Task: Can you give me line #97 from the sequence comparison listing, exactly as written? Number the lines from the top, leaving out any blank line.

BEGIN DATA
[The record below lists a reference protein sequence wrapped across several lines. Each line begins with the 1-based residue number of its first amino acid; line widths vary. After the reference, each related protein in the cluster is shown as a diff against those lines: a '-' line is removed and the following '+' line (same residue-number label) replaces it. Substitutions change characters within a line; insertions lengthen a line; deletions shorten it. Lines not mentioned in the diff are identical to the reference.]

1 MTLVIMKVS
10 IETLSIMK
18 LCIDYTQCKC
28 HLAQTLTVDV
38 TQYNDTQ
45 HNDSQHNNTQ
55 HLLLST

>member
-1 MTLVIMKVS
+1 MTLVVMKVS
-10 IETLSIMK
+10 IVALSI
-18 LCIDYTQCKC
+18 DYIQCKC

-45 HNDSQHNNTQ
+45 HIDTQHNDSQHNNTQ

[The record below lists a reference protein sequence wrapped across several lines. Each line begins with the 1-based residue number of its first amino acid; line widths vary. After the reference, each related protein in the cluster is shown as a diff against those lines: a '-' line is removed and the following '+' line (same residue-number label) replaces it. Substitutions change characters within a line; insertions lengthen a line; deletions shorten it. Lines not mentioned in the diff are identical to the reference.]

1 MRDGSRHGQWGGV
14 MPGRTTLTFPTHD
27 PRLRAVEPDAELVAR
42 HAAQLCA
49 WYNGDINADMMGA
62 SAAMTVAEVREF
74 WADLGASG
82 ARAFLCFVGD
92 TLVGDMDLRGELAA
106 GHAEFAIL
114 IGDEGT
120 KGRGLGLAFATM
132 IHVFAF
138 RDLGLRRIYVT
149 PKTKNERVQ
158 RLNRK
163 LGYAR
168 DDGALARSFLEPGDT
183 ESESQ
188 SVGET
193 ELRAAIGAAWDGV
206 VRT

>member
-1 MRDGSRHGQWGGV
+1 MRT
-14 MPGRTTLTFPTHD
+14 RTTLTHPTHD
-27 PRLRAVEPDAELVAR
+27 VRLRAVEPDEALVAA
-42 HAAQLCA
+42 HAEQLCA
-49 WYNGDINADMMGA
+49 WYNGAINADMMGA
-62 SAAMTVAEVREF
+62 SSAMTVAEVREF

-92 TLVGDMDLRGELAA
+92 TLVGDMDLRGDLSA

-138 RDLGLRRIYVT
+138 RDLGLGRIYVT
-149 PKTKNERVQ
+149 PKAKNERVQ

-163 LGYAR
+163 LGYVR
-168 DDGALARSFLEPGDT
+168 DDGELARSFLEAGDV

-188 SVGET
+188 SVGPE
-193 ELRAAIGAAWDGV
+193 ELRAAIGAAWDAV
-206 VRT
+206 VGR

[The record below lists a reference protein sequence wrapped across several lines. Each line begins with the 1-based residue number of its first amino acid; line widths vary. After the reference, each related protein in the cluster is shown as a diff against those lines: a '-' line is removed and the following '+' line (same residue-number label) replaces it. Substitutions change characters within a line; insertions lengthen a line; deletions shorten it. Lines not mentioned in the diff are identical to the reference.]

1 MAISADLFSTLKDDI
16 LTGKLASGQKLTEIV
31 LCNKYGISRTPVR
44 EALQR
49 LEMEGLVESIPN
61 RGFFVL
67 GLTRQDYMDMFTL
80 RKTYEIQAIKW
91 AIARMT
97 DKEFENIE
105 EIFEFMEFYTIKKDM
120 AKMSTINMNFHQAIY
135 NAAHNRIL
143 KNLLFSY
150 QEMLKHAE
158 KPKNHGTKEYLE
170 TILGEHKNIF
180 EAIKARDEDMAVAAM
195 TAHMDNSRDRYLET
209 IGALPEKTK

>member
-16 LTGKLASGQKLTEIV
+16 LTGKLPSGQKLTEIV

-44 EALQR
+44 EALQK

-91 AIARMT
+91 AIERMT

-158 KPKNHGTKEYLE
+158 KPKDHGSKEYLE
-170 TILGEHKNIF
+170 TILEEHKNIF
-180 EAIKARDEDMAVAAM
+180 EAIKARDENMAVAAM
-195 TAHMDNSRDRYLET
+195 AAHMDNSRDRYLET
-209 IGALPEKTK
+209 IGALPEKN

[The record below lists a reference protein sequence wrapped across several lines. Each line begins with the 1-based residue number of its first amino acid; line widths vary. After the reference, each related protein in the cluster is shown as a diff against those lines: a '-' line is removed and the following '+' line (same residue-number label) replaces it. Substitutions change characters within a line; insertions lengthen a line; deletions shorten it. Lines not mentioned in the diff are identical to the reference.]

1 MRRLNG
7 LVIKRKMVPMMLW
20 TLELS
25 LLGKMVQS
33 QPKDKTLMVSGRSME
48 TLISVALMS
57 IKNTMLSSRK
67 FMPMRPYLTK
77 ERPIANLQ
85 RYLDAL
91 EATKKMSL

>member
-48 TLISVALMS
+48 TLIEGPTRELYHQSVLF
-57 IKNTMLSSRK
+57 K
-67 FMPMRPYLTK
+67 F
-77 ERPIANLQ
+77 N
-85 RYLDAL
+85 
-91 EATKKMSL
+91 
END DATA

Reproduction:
+91 AIERMT